The Business Year

Ernest Nwapa

NIGERIA - Economy

Critical Roles

Executive Secretary, the NCDMB

Bio

Ernest Nwapa has a degree in Civil Engineering from the University of Nigeria, Nsukka, and began his career in the Projects Engineering Division (PED) of the Nigerian National Petroleum Corporation (NNPC) in 1983. He has over 30 years of experience in Nigerian engineering projects, from design to supervision and project management. He was appointed Pioneer Nigerian Content Coordinator at NNPC in 2005 and rose to become the Group General Manager, Nigerian Content Division, NNPC in 2010. He is currently the Executive Secretary of the Nigerian Content Development and Monitoring Board (NCDMB).

"We want to reach out to other sectors of the economy and show them the progress that we have made."

How can indigenous participation in the oil and gas industry be increased?

This is actually already happening. In the past, the extent of participation was limited, yet upon the implementation of the Local Content Act, more Nigerians have become participants. We now have many new areas of focus, and can measure the number of Nigerians working in the oil and gas industry. We can measure the number of man hours of engineering completed in Nigeria and the number of vessels maintained. More Nigerians are playing critical roles in the leadership of the industry. For example, all the major operating companies have a top hierarchy of Nigerians, and many service companies have Nigerian CEOs. The expatriate management system is such that Nigerians have a say in who comes to work here. The Board has to certify that we don’t have a Nigerian suitable for a job before an expatriate can occupy that position. The number of loans that Nigerian banks are issuing is also growing. In short, we are confident of increasing the level of indigenous participation. Now, we have to get back to grassroots. Our focus is to translate what is being done by Nigerian companies to more directly and positively impact the Nigerian people.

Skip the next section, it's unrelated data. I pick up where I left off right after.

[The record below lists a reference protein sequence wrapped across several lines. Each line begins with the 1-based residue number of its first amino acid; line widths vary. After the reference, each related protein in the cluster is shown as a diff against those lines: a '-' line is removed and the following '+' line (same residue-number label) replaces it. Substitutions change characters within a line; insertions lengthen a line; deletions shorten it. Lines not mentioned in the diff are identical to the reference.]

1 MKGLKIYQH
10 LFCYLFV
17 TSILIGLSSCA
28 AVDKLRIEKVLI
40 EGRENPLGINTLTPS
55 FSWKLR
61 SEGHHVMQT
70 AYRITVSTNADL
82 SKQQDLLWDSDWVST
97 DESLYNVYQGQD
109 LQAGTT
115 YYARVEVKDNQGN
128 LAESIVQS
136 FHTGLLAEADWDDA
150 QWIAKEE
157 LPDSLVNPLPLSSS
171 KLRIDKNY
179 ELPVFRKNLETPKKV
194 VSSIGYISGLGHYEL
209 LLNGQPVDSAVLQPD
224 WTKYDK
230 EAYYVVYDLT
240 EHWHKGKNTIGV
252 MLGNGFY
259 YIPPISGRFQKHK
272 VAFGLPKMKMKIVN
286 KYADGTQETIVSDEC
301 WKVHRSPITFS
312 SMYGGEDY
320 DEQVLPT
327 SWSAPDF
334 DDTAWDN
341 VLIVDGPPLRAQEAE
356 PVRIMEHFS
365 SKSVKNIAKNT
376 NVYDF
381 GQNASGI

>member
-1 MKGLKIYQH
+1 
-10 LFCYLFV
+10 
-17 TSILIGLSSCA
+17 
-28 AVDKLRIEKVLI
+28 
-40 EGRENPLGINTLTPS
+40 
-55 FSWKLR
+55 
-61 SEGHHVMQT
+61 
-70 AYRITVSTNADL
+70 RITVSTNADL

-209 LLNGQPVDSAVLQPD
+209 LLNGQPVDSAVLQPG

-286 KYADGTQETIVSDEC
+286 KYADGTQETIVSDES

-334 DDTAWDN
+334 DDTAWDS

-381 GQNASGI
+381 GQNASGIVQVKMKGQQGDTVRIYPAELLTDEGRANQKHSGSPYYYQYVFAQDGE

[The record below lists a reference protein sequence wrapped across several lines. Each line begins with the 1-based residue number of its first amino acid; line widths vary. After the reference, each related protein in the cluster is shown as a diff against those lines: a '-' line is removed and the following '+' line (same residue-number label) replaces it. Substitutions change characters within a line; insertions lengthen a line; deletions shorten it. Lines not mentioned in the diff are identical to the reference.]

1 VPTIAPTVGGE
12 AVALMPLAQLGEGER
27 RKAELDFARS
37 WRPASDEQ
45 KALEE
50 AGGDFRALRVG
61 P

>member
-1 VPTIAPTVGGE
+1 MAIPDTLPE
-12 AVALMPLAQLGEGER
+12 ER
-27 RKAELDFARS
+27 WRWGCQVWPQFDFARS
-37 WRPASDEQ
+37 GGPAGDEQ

In which way have you partnered with other governmental bodies to extend the benefits of the oil and gas industries to other sectors of the economy?

We want to create more synergy around what we are doing. We want to reach out to other sectors of the economy and show them the progress that we have made by relying on the Nigerian local content policy. This works in two ways. First, they can benefit by applying the same principles to their own activities. Secondly, the oil and gas industry drives a large market. We are trying to convince other agencies that we can implement this same model to achieve economies of scale and gradually reduce price. Regarding funding, we believe that the Bank of Industry is experienced in supporting entrepreneurial activity, and we want to work with it to use our funds and its funds to support SMEs that manufacture. Original equipment manufacturers (OEMs) are now required to manufacture certain components in Nigeria. Among the challenges will be how to fund these new ventures. It is important to give these new players adequate financial support. We want SMEs to show their potential to OEMs, which can subsequently create companies that supply SMEs with components produced in Nigeria. Meanwhile, the Presidential Task Force on Power is the driving force behind cooperation between government agencies and the private sector in the power sector. We want to bring them closer to the Nigerian local content philosophy, which many people now understand is essential in developing the national economy.

“We want to reach out to other sectors of the economy and show them the progress that we have made.”

How is the Nigerian local content development board working to build local capacity?